Fraud All The Way Down In eBooks

New York Times: The Best Book Reviews Money Can Buy

In the fall of 2010, Mr. Rutherford started a Web site, At first, he advertised that he would review a book for $99. But some clients wanted a chorus proclaiming their excellence. So, for $499, Mr. Rutherford would do 20 online reviews. A few people needed a whole orchestra. For $999, he would do 50.

There were immediate complaints in online forums that the service was violating the sacred arm’s-length relationship between reviewer and author. But there were also orders, a lot of them. Before he knew it, he was taking in $28,000 a month.

A polite fellow with a rakish goatee and an entrepreneurial bent, Mr. Rutherford has been on the edges of publishing for most of his career. Before working for the self-publishing house, he owned a distributor of inspirational books. Before that, he was sales manager for a religious publishing house. Nothing ever quite worked out as well as he hoped. With the reviews business, though, “it was like I hit the mother lode.”

Boldfaced emphasis added by me.

Meet The A-List Authors Of E-Book Self Publishing

He says he’s had five books on Kindle’s top 10 list simultaneously, and claims that “every seven seconds, 24 hours a day, a John Locke novel is downloaded somewhere in the world.”

And it was all based on utter fraud!

Quoting again from the New York Times article:

One thing that made a difference is not mentioned in “How I Sold One Million E-Books.” That October, Mr. Locke commissioned Mr. Rutherford to order reviews for him, becoming one of the fledging service’s best customers. “I will start with 50 for $1,000, and if it works and if you feel you have enough readers available, I would be glad to order many more,” he wrote in an Oct. 13 e-mail to Mr. Rutherford. “I’m ready to roll.”

Boldfaced emphasis added by me.

And get this:

In a phone interview from his office in Louisville, Ky., Mr. Locke confirmed the transaction. “I wouldn’t hesitate to buy reviews from people that were honest,” he said. Even before using, he experimented with buying attention through reviews. “I reached out every way I knew to people to try to get them to read my books.”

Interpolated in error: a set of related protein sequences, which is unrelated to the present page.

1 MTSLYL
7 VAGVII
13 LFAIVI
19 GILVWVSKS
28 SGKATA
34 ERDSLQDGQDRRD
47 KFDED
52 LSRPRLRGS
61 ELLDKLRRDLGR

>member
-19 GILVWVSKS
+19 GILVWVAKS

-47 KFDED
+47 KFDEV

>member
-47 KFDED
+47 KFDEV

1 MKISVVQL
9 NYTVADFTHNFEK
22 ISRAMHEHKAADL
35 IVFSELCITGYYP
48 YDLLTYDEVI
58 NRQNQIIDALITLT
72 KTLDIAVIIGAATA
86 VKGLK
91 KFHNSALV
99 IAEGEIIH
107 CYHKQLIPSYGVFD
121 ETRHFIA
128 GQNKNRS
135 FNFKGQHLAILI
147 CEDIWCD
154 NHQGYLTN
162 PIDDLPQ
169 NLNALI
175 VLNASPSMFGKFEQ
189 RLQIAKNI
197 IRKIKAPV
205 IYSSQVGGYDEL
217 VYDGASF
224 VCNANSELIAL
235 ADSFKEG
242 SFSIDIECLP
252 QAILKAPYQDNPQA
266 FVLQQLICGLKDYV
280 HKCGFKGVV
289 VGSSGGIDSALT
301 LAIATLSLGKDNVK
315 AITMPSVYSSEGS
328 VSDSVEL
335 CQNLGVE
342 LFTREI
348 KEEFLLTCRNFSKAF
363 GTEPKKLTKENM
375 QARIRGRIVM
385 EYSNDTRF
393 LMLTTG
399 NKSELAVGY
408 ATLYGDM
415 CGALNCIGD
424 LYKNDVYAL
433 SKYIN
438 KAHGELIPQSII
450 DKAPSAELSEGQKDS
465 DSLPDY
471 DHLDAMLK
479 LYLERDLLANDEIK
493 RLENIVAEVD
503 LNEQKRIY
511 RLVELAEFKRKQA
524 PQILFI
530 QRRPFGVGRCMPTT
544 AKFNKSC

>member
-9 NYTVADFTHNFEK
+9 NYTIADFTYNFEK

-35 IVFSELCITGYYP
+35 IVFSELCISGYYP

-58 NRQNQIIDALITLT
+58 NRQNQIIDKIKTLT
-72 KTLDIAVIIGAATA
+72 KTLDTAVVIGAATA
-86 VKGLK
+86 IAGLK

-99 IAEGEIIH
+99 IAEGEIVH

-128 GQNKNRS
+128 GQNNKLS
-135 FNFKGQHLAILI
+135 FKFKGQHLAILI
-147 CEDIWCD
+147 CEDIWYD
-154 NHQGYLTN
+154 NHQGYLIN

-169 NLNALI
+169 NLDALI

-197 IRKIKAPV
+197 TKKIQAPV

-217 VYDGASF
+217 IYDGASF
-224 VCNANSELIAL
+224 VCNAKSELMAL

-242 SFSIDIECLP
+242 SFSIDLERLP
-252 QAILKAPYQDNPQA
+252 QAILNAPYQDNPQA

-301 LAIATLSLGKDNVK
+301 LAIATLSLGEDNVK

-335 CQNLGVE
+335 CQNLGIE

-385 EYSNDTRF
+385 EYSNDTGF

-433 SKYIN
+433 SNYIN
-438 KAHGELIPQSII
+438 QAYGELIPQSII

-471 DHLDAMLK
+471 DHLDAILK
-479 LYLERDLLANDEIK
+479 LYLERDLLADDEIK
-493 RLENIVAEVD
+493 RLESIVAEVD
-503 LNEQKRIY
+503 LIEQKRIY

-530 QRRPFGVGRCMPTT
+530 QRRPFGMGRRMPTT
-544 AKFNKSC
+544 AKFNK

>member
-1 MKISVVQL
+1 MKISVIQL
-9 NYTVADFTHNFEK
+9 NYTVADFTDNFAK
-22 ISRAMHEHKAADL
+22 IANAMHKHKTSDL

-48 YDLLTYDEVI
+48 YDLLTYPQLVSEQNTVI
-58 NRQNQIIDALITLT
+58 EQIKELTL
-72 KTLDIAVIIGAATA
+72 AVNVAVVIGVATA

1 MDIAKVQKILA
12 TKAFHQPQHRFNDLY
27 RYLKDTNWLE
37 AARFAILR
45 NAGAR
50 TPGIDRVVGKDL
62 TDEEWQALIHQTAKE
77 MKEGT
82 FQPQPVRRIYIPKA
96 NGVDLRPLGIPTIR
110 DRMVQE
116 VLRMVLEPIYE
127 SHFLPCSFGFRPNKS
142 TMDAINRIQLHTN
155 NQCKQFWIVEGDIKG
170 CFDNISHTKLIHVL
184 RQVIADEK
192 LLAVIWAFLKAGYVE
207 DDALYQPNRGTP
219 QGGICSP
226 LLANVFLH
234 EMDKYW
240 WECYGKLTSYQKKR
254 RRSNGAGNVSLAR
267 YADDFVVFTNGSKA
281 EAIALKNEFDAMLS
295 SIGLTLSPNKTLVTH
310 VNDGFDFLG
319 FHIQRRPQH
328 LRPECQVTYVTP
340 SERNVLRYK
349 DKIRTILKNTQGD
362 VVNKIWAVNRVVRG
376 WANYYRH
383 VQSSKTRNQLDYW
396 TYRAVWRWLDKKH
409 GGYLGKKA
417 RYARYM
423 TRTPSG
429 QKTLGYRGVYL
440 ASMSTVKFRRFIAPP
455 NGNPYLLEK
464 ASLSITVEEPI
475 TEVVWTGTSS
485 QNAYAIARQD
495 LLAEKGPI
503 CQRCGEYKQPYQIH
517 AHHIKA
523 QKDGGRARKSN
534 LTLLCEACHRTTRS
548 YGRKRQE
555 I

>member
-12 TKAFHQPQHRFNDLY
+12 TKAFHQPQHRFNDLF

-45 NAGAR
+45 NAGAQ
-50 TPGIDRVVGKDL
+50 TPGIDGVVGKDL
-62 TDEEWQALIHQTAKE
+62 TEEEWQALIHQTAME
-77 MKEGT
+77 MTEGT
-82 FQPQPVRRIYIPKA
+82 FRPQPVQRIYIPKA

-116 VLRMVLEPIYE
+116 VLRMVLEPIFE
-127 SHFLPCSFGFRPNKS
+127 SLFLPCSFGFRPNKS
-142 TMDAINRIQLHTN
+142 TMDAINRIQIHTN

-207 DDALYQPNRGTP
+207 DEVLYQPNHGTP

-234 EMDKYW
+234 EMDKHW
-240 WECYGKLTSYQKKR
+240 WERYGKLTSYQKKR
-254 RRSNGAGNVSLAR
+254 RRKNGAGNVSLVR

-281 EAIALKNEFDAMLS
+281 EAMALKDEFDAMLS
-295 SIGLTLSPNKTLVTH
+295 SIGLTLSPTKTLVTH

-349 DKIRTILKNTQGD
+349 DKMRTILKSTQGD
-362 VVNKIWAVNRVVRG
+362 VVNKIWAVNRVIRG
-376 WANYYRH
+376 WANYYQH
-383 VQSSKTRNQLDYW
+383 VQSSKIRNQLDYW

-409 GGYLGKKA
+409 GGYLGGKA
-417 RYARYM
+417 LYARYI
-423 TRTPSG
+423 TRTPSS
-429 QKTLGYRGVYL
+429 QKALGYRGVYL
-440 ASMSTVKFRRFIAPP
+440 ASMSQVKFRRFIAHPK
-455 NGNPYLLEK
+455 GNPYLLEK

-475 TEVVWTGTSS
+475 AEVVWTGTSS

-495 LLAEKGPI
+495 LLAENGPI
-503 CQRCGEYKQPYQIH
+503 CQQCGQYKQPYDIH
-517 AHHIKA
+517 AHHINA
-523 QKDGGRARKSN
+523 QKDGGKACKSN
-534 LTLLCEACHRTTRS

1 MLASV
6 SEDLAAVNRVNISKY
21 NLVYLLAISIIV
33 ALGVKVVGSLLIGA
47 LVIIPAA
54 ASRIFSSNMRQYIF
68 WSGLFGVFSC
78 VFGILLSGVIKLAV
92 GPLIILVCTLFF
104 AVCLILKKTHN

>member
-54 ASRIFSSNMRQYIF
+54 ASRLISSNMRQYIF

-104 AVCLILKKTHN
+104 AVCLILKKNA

Boldfaced emphasis added by me.

If you have to buy reviews from people, I’ve got news for you:

1) You are not honest to begin with
2) Neither are those fucking “reviewers”

Locke clearly gamed the entire system to fill his bank account.

How many others have?

Is Amanda Hocking’s “success” based on any honest merit at all? [See Update at bottom]

How many of the so-called “best-sellers” really are?

How many free eBooks actually make it to lists based on their merit, on people reading them and actually liking them?

Do you know how many sites and Twitter feeds pimp free eBooks? Plenty! It’s how I’ve wound up with close to four thousand free Kindle books.

But have I read any of them yet?

No, that’s still to come.

Some of those people who have been sitting smug on top of their fraud reviews are in for some butthurt when I finally get to their shit. Because I call shit what it is: shit!

And I don’t give one fuck how many have downloaded your book, I don’t care how many “reviews” you have, I don’t give a shit if you’ve been lauded and had your name tattooed on the asses of your fans.

There is one thing about my getting those free eBooks: I selected them solely on the basis of their titles and sometimes with a quick reading of their description. I didn’t pay any attention to the “reviews” they got, so I haven’t been influenced to begin with. What grabbed me was the price of free.

For those of you who think fraudulent reviews don’t matter, then you deserve it if you’re sitting at home looking at a foreclosure notice that’s based on bank fraud.

You deserve sitting at home half-starving to death because your unemployment benefits ran out and the fraudulent Congress doesn’t care enough about your life to extend them.